The fear of what happens if OPSB doesn't act has started to overshadow anxiety about what might happen whether it does act. \”The city, as with every cities, needs leadership at this time,\” White said. \”These are really the challenges. They might require collective solutions and collaboration . . . [and] really, just the superintendent and the school board are empowered to facilitate that kind of solution at that scale.\”

\”I would like to see them really produce a bold vision that would carry us beyond the progress that has been made yesteryear Fifteen years. And it's time for it now,\” McKneely said. He added a concept that will once have been anathema for any charter CEO: in a pandemic or perhaps a hurricane, \”some people still think that there's nothing wrong at certain times for that superintendent of Orleans, that has been appointed through the board, [to] make some decisions that are important to the wellbeing of the whole system.\”

\”There's a real opportunity for building and setting the vision for the next 5 years, for the city. That's got to become the primary priority,\” Pence said. \”Strong community engagement is critical so that people really have deep confidence in what that system appears like.\”

The elected, local school board is \”accountable towards the community,\” she added. \”And using a path forward that's charted out [and] that has had wide engagement I believe could be a huge, huge win.\”

Can big, bad old OPSB, now responsible for shiny NOLA Public Schools, meet those hopes?

Superintendent Lewis agreed, which the Covid-19 response showed it. \”We're in a position to bring people along,\” he said-to convene a college community around common problems, build relationships, and assist with resources. \”The last thing I wish to have to say is, 'My role is regulation and authorization, I'm just likely to relax and wait until you fail.'\”

Board President Ashley agreed with Lewis' assessment. The new board is \”up towards the task,\” he said. \”But it will not be simple.\”

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The Tarnished Shield of Qualified Immunity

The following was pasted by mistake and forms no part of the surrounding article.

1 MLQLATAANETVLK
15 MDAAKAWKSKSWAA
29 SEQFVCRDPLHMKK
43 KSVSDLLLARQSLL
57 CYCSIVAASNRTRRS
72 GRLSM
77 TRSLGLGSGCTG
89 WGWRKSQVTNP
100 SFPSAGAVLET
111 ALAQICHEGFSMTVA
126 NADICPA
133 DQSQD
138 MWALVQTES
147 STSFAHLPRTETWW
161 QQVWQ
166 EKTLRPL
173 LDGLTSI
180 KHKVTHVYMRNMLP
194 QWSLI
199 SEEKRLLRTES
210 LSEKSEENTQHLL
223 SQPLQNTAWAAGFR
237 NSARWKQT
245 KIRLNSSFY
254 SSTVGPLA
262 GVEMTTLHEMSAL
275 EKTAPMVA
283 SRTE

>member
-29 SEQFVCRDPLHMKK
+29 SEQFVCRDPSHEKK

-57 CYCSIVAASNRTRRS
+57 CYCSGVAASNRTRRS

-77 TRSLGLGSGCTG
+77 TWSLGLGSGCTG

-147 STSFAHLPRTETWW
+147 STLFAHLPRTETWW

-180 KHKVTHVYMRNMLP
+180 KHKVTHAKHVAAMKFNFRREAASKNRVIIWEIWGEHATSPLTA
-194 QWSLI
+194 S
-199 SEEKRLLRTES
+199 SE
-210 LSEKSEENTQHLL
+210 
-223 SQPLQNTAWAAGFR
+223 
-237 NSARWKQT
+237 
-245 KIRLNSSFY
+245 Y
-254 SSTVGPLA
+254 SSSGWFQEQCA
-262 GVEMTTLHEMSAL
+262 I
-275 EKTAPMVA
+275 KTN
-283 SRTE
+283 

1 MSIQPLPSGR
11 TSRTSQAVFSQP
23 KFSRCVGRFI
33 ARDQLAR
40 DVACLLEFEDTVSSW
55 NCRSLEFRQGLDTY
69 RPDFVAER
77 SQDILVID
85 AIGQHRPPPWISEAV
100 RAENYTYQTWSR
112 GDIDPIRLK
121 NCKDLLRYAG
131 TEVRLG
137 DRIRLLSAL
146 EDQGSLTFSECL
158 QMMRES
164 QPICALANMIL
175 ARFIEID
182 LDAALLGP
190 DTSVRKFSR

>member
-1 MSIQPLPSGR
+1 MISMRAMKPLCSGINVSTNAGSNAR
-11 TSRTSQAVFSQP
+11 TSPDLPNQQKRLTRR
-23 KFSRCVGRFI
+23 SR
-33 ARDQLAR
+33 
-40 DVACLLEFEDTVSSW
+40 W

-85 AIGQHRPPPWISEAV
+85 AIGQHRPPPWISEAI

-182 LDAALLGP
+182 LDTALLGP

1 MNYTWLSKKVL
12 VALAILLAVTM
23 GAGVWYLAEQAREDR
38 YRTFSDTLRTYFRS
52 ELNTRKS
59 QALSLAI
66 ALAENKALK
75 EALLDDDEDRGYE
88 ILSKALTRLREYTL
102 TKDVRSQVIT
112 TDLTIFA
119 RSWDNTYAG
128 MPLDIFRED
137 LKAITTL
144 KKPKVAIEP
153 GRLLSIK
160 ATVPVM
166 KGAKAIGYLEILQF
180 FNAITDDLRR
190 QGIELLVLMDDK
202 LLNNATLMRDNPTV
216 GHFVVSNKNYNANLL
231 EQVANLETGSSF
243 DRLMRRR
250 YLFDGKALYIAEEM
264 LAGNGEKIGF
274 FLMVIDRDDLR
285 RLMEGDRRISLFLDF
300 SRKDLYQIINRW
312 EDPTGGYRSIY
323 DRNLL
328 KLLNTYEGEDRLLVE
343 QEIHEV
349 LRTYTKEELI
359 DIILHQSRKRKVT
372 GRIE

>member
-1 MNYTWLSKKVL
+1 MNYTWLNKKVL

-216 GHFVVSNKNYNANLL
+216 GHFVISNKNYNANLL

The tragic killing of Daunte Wright as a result of a Brooklyn Center, Minnesota, police officer, even as former Minneapolis officer Derek Chauvin stood trial nearby for that murder of George Floyd, has resulted in renewed requires federal legislation aimed at reducing police violence. Efforts to enact such legislation stalled in Congress during the waning months of the Trump administration last year. Among activists' top priorities at that time, however, was the removal of \”qualified immunity,\” the legal doctrine that usually shields cops and other government officials-including educators-from financial liability for violating citizens' civil rights.

In this issue's cover story, Yale law professor Justin Driver examines the origins of qualified immunity and also the case for reform, with special attention to the implications for K -12 education (see \”Schooling Qualified Immunity,\” features). Readers may be surprised to understand that cases involving teachers, principals, and school board members happen to be central towards the doctrine's evolution. Noticably would be a 1975 Supreme Court case involving the suspension of three Arkansas students for spiking the punch in a high school social. It was if so the court first articulated the standard that plaintiffs cannot overcome the shield of qualified immunity unless they show the federal government official under consideration violated \”clearly established constitutional rights.\”